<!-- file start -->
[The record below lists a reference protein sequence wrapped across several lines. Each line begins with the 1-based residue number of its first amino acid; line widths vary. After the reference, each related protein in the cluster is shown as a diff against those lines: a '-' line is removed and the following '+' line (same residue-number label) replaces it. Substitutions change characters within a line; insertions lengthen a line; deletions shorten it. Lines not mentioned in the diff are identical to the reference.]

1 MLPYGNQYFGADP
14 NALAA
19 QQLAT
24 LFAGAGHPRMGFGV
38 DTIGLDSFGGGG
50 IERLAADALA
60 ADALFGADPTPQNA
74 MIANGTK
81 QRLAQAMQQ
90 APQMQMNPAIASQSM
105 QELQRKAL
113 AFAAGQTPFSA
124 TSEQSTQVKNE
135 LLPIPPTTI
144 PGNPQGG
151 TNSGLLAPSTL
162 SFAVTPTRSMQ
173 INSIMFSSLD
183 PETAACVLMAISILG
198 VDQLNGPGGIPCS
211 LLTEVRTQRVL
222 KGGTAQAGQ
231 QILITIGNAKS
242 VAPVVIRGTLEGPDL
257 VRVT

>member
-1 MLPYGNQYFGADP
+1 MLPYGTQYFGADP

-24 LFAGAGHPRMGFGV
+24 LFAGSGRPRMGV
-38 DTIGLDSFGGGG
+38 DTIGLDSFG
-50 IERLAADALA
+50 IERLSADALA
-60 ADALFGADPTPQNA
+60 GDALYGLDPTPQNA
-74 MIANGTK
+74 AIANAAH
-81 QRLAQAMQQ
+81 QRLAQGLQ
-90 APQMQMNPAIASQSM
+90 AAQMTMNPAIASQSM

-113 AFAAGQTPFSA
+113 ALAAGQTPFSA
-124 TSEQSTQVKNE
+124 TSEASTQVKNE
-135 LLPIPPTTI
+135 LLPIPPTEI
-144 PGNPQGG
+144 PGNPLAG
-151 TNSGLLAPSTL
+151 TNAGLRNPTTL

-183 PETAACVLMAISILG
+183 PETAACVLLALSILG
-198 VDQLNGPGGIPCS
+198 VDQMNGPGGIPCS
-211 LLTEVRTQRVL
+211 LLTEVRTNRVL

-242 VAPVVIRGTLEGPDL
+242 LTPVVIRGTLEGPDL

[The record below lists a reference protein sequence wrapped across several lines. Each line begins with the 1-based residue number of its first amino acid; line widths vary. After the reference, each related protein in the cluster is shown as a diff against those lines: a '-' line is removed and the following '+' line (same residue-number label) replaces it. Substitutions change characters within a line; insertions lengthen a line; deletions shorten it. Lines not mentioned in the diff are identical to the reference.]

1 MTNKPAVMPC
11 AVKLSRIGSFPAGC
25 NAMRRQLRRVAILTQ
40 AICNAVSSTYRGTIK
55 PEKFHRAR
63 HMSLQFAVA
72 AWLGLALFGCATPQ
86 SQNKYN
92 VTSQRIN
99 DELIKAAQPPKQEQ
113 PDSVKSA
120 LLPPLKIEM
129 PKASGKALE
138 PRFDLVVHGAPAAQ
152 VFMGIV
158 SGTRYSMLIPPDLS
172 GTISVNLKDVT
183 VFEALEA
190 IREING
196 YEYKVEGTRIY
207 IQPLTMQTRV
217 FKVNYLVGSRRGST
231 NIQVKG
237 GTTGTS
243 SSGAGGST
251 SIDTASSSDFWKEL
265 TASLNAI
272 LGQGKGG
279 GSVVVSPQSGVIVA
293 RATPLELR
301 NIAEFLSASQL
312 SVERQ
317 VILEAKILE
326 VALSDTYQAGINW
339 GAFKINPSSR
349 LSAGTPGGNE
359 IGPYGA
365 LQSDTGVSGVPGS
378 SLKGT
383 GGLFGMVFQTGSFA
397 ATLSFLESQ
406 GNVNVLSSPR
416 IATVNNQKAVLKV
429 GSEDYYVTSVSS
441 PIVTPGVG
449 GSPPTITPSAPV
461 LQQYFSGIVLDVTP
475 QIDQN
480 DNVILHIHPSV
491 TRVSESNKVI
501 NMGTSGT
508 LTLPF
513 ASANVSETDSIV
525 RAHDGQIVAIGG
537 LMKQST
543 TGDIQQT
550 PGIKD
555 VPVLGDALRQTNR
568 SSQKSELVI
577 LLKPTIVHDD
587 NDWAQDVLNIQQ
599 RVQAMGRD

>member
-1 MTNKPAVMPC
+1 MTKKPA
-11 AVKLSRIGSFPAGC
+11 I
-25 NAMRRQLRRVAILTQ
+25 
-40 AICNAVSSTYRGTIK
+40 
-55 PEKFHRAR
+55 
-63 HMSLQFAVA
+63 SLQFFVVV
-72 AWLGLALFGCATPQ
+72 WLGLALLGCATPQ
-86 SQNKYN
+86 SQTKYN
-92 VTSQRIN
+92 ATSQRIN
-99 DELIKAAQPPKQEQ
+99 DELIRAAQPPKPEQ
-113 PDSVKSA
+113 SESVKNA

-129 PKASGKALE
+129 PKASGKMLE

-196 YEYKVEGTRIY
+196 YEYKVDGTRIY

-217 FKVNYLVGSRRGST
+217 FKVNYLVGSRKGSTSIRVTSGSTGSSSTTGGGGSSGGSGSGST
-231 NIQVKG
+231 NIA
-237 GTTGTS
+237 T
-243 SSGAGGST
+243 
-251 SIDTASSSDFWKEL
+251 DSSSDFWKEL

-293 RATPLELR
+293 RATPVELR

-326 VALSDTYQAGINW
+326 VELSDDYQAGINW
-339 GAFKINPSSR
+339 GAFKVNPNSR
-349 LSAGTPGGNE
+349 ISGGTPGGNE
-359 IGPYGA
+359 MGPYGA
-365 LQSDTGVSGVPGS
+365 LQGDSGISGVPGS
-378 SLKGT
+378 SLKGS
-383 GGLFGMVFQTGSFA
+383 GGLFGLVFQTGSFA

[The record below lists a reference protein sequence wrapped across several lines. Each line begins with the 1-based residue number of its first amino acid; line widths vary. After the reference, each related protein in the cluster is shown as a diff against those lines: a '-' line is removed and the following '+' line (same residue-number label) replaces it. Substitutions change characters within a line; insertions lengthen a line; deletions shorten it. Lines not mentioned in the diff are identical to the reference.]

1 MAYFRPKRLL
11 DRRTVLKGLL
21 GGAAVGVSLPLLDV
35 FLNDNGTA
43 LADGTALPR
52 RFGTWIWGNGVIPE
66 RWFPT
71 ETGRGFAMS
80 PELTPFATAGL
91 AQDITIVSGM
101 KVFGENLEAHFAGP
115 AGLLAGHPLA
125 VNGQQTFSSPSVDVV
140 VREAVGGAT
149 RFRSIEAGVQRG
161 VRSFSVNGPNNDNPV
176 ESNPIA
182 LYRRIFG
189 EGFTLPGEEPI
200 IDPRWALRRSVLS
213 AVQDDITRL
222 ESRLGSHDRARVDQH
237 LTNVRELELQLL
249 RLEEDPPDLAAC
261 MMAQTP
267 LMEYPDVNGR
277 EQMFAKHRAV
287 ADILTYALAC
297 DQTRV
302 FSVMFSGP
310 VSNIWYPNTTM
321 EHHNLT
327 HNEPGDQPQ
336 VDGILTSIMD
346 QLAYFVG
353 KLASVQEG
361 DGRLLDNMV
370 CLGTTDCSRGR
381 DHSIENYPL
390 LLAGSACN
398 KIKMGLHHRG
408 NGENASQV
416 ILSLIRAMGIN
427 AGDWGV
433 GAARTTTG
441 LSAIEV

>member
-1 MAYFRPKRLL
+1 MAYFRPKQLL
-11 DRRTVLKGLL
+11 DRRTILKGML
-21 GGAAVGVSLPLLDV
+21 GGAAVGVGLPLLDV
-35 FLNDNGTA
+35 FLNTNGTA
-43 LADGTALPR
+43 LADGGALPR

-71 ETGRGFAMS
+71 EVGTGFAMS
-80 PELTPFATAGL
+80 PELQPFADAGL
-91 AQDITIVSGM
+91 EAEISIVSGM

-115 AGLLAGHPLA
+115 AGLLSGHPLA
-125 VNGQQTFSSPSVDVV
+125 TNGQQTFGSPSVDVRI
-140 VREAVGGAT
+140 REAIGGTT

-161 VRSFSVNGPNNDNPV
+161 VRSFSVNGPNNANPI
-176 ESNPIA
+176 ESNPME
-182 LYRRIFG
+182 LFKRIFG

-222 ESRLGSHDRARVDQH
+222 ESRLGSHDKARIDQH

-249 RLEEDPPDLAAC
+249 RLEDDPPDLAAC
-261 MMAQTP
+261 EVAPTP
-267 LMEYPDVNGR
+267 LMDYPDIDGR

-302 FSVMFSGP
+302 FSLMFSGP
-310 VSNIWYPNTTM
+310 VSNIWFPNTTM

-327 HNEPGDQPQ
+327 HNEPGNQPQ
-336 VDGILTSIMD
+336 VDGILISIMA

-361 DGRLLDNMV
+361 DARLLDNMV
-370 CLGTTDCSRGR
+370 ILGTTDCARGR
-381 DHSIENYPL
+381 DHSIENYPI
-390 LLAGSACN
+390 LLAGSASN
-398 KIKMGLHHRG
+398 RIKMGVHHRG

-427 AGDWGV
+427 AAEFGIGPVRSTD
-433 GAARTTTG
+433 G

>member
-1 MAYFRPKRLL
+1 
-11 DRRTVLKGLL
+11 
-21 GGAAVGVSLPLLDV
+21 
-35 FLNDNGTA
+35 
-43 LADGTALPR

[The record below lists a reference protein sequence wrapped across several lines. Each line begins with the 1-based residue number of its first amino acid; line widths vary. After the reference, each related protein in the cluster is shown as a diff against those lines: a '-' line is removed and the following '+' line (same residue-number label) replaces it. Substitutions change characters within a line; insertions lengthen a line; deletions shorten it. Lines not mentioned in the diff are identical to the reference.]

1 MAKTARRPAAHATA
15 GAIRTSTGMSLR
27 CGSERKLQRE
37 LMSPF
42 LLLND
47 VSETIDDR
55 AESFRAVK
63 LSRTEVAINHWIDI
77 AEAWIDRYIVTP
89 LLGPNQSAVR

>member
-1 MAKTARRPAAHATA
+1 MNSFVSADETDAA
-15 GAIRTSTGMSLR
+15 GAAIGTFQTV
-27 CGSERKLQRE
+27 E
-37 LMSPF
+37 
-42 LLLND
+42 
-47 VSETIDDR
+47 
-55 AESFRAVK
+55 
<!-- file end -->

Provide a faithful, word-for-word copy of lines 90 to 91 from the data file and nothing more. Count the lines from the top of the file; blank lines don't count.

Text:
272 LGQGKGG
279 GSVVVSPQSGVIVA